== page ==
home Features Science Corner: The Psychology of Road Rage

Science Corner: The Psychology of Road Rage

Road rage is defined as a sudden violent anger provoked in a motorist by the actions of another driver. In America, 1500 are killed every year as a result of it. What is it about giving someone four wheels on an engine that turns the most placid of us into screaming, red-faced miscreants willing to get hurley out of the boot and swing for someone?

What provokes road rage varies around the world?  In Australia, jaywalking makes people’s blood boil. In Ireland, it’s cyclists (and now you can’t get within 6 feet of them!). Road rage has attracted media headlines since the mid-90s, but there are few in-depth studies into how people incorporate the overall concept of road rage into their own experiences. When asked, many condemned the practise, as it challenges the concept of a civilised self, according to (Lupton, D. 2001). However, this didn’t translate into other people’s behaviour, and many accepted the expression of road rage as normal in an urban context, combined with stress. This feeds into the prevailing theory that road rage is caused by overcrowding. Rats are happy enough in a cage until there is one too many, then they turn on each other and the fur flies. There are more people on the roads now than ever before, so people feel claustrophobic. In such an enclosed environment, every transgression by other drivers, whether it’s real or down to your own faulty perception, suddenly becomes overwhelming.

How do they justify treating/speaking of others this way? They dehumanise the person, they don’t even see the consequences or the victims as people with real families and lives. Road ragers are vindictive, a quality most people would take offence to. The more extreme cases of road rage (physical confrontation) have also been positively correlated with domestic violence.

How do we quantify such an abstract occurrence? (Deffenbacher et al., 1994) developed a scale that is still widely used today. It comprises of “six reliable subscales involving hostile gestures, illegal driving, police presence, slow driving, discourtesy, and traffic obstructions.” All of these things positively correlate together, providing a damning picture of the kind of person who participates in the more gruesome sides of road rage. According to this scale, men were more likely to get angered by slow driving and police presence. Women were more likely to get angered by obstructions and illegal driving. Overall, both sexes were more likely to experience road rage.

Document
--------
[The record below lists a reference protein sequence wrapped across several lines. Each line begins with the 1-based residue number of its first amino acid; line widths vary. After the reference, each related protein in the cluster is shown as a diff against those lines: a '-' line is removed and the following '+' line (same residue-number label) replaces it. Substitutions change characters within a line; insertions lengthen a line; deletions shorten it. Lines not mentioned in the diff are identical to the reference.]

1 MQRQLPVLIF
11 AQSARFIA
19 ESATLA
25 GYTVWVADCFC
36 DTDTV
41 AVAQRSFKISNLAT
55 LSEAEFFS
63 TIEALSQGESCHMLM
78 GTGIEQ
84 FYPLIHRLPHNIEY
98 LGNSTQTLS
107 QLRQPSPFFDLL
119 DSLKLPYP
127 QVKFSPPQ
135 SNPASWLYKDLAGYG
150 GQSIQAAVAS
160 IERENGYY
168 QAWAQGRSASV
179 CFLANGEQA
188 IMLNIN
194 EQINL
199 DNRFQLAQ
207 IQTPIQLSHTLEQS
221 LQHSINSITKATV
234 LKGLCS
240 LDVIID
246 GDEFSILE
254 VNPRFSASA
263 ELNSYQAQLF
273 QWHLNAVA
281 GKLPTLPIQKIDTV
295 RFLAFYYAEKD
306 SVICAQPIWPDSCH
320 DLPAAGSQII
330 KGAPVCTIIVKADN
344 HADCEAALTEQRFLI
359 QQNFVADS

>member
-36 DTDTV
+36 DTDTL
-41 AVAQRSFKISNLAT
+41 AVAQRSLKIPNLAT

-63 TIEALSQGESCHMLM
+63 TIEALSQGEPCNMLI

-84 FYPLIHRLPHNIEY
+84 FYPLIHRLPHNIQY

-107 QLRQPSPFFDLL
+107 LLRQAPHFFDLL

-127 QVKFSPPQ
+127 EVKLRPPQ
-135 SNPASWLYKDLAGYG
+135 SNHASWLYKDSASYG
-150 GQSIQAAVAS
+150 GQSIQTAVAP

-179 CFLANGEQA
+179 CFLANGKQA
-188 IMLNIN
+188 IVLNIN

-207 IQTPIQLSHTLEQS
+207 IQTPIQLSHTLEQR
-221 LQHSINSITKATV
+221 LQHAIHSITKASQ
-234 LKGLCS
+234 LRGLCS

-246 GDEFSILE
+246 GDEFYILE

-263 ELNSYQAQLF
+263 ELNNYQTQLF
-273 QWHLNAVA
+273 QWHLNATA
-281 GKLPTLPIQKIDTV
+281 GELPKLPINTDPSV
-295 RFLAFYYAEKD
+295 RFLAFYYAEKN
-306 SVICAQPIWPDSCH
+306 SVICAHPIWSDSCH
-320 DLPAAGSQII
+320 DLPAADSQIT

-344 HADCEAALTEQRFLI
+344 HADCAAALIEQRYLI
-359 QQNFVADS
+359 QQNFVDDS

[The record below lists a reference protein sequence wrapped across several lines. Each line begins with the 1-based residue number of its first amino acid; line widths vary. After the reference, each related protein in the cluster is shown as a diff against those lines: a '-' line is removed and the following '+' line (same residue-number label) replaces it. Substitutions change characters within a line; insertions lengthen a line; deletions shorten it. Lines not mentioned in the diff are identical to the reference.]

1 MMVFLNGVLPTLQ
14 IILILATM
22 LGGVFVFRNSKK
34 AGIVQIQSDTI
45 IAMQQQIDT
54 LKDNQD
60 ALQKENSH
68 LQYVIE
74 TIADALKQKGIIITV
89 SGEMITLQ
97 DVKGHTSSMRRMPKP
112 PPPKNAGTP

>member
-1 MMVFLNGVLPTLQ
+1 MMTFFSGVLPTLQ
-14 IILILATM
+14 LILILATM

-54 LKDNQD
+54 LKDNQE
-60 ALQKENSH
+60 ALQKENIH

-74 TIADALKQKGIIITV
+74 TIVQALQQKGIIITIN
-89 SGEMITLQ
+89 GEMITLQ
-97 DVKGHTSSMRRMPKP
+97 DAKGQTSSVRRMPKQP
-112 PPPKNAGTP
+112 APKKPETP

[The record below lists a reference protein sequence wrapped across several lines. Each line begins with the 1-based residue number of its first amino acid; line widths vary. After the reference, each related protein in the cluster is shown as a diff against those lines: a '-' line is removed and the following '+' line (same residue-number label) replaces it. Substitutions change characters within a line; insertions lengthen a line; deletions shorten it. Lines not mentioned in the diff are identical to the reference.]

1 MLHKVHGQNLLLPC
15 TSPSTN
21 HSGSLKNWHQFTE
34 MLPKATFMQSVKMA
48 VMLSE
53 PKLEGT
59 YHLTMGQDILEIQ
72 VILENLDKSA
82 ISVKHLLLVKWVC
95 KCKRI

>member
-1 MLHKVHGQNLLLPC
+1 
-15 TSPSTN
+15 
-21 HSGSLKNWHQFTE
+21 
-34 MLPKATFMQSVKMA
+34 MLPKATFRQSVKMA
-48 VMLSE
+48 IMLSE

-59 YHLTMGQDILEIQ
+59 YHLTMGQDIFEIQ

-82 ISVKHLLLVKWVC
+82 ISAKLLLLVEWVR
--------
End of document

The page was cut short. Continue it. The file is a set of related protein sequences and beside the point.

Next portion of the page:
If road rage is a natural consequence of over-crowding, how do we help people cope with it? In 2006 a group of clinical psychologists lead by Galovski in Washington D.C. came up with a concise cognitive behavioural therapy that was proven successful in both court and self-referred participants. This multidisciplinary approach seeks to understand and dismantle the road rage, not just ignore it. Watching yourself to see what makes you angry and why is the first step. Things like deep breathing exercises can also help. Getting enough sleep, playing calming music, even keeping photos of your family in the car to remind you of what’s really important, these are all methods used to combat it. Remember, road rage doesn’t come cheap; speeding tickets, increased insurance premiums, getting points on your license are all real possibilities. Chronic stress is known to have serious health ramifications down the line too. Is it really worth putting your health on the line for the sake of being right?

Road rage, like many things, is a spectrum. When we say road rage, many think that it’s two drivers pulling into the side of the road and beating each other with whatever they found in the car. This is distancing us from the reality; every time we feel a flare of anger at someone else on the road, every time we drum our fingers in irritation or mutter a swear word at that “useless bitch” ahead of us who totally could have made that orange light, we’re sliding into road rage.


Galovski, T. E., Malta, L. S., & Blanchard, E. B. (2006). Road rage: Assessment and treatment of the angry, aggressive driver. American Psychological Association. Chicago

Lupton, D. (2001). Constructing’road rage’as news: an analysis of two Australian newspapers. Australian Journal of Communication28(3), 23.

Deffenbacher, J. L., Oetting, E. R., & Lynch, R. S. (1994). Development of a driving anger scale. Psychological reports74(1), 83-91.


Mary Collins

Mary Collins is a student of Applied Psychology in UCC and is Features Editor for the UCC Express for 2016/17